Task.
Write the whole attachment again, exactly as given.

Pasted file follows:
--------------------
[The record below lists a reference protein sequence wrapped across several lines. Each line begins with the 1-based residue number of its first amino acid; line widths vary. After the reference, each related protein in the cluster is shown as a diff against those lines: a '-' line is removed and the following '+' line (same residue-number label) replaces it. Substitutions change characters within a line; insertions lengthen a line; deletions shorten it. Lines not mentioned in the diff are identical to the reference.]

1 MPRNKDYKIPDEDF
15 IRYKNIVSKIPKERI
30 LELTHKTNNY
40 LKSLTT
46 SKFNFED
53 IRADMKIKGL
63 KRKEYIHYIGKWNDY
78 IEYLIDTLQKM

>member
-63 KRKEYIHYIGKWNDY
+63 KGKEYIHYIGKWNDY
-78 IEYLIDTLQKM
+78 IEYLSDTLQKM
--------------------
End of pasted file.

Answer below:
[The record below lists a reference protein sequence wrapped across several lines. Each line begins with the 1-based residue number of its first amino acid; line widths vary. After the reference, each related protein in the cluster is shown as a diff against those lines: a '-' line is removed and the following '+' line (same residue-number label) replaces it. Substitutions change characters within a line; insertions lengthen a line; deletions shorten it. Lines not mentioned in the diff are identical to the reference.]

1 MPRNKDYKIPDEDF
15 IRYKNIVSKIPKERI
30 LELTHKTNNY
40 LKSLTT
46 SKFNFED
53 IRADMKIKGL
63 KRKEYIHYIGKWNDY
78 IEYLIDTLQKM

>member
-63 KRKEYIHYIGKWNDY
+63 KGKEYIHYIGKWNDY
-78 IEYLIDTLQKM
+78 IEYLSDTLQKM